Three easy techniques to learn how to draw
You don’t have to be Leonardo da Vinci to enjoy drawing. Anyone, young or old, can create true masterpieces by using techniques that have long been proven effective. Get your pencils ready!
By Marie-Josée Roy
Who hasn’t distractedly scribbled a series of black and white patterns before? American creatives Martha Thomas and Rick Roberts made it an art form when they realized the sense of well-being they felt when drawing abstract patterns repeatedly. In its traditional form, Zentangle follows several rules: the design must be traced by a black, felt-tipped pen in a white square measuring 9 cm (3.5 inches) on all sides, no corrections are allowed, all patterns must be abstract, etc. Each error or time you go outside of the lines becomes a new pattern to integrate into the design. Want to try this technique with your budding artists? To make the session more fun, skip the instructions and encourage them to explore by providing pens of different colors and a variety of cardstock and paper. Nebulous Stars coloring books’ pre-divided pages are a perfect place to start since all they have to do is fill it up with pretty patterns.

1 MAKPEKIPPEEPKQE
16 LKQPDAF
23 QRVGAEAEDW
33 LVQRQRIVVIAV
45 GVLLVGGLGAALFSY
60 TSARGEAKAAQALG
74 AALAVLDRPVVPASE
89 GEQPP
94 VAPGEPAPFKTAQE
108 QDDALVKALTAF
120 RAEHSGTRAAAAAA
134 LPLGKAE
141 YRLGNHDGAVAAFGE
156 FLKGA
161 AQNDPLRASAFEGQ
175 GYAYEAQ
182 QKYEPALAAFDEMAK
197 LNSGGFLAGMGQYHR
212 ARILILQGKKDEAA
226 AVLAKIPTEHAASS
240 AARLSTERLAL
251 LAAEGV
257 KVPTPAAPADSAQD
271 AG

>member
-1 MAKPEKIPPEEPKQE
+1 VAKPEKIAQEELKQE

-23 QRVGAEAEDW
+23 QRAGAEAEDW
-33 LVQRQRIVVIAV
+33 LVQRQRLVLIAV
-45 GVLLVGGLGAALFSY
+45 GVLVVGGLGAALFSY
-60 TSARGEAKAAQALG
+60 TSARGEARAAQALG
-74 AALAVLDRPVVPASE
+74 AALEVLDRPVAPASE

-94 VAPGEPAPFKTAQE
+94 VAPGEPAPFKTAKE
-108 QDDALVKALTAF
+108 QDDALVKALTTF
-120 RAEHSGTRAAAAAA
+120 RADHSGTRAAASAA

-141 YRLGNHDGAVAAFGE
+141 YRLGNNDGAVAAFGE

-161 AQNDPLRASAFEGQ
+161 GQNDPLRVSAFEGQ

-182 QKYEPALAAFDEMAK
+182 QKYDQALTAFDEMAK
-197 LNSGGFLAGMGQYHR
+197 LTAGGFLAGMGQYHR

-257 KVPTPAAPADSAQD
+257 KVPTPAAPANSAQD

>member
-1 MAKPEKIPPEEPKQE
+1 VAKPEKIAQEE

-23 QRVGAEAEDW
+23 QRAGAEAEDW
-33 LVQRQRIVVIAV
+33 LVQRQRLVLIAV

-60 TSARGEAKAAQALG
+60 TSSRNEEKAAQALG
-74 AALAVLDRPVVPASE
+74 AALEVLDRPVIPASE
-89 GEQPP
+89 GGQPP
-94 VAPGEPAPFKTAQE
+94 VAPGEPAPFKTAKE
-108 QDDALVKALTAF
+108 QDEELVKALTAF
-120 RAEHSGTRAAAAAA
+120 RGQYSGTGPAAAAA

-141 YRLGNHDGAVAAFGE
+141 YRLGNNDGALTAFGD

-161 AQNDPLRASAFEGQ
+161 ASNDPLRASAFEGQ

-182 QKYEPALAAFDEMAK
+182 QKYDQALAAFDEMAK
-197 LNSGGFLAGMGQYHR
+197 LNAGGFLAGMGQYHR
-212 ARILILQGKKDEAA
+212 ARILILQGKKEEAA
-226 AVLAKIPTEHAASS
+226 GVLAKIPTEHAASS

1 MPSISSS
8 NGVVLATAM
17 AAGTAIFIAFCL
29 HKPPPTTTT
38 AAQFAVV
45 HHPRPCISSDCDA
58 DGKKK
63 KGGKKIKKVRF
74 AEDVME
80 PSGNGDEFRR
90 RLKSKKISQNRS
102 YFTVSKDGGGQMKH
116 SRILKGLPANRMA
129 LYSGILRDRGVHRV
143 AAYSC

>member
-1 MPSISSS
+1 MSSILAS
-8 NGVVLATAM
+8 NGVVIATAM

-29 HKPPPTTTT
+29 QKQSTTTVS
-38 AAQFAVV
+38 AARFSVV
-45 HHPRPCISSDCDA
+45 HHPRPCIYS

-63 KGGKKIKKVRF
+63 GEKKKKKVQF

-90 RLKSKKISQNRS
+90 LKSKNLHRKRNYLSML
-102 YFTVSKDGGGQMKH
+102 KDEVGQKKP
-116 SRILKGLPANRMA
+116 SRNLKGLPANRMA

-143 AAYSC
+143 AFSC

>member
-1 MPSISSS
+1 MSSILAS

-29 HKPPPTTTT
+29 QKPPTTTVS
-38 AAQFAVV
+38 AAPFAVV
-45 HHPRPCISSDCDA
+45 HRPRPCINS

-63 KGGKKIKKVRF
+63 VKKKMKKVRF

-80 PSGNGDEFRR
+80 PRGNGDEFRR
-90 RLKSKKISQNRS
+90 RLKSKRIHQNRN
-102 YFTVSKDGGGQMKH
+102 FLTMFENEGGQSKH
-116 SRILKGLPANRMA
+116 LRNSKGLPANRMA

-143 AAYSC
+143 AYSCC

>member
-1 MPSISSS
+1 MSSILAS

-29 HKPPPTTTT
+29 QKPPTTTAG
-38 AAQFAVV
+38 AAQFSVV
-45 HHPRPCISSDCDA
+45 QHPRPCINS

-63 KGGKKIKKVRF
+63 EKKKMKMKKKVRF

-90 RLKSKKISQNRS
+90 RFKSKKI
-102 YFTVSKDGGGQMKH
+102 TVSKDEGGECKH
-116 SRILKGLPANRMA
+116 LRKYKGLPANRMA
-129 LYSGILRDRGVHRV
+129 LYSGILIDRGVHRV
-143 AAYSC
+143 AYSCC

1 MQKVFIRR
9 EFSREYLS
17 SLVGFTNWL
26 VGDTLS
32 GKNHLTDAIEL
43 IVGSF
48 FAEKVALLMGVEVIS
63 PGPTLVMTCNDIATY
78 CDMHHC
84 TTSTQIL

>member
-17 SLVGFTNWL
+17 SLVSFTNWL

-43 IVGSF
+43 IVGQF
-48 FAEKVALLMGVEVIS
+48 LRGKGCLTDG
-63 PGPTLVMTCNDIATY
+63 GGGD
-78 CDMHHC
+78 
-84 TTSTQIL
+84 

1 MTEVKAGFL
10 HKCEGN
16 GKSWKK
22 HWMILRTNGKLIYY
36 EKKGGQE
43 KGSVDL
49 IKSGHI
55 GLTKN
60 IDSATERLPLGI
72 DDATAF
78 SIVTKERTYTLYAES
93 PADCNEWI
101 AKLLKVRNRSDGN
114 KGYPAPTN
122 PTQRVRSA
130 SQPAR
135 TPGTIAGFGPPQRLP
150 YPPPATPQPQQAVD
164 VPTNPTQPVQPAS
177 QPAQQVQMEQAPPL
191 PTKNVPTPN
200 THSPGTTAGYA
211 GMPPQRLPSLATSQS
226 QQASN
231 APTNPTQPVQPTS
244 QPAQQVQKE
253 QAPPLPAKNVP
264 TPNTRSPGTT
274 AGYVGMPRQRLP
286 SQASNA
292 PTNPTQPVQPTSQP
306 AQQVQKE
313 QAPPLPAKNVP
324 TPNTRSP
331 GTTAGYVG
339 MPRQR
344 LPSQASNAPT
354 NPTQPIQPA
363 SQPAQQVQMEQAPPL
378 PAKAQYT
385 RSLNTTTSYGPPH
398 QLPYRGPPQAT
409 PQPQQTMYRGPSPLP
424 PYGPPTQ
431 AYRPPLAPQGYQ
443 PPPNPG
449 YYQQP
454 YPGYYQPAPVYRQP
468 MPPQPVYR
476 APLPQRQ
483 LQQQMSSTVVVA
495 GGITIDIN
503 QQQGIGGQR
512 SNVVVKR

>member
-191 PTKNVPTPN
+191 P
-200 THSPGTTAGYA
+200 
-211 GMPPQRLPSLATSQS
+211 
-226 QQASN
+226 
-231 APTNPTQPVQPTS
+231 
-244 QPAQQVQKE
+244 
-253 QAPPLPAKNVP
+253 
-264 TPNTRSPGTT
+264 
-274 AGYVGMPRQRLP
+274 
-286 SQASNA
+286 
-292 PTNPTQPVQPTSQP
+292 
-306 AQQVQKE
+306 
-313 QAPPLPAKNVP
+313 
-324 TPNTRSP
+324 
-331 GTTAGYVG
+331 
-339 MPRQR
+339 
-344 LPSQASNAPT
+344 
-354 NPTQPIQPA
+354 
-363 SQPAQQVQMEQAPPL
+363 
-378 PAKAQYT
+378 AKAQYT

2. The grid technique
This method is highly effective in helping artists of all skill levels reproduce a more complex drawing while maintaining proportions. It also allows you to adapt the size of the drawing to match your desired format. To avoid damaging the image or drawing that your child would like to reproduce, you can make the grid on tracing paper and lay it over the template. Then, using a graphite pencil, reproduce a grid of the same proportions on a sheet of paper. You can adjust the number of squares according to your child’s skill level. Your child can then copy the drawing by moving from square to square. It is recommended to sketch an outline first, before getting hung up on the details. This exercise can be completed with a graphite pencil, pen, or colored pencil, and can include colored or black and white sections. Once the drawing is complete, just erase the grid lines and that’s it!
3. Step-by-step drawing
At any age, learning artists can feel discouraged when admiring a completed piece of artwork. But, breaking the drawing into different steps is sometimes enough to make it seem easier. The sailboat, superhero or rose that once seemed impossible to draw, suddenly becomes an achievable challenge. First draw one petal, then another, before moving on to the leaves and stem. A few pencil strokes later, a beautiful rose begins to take shape. By following the different steps, any budding artist can complete their drawing. To teach your child this technique, find online tutorials and print them on sheets of paper the same size as those that will be used for the drawing. You can also trace a few guiding lines on the paper to help your little Picasso maintain the proportions.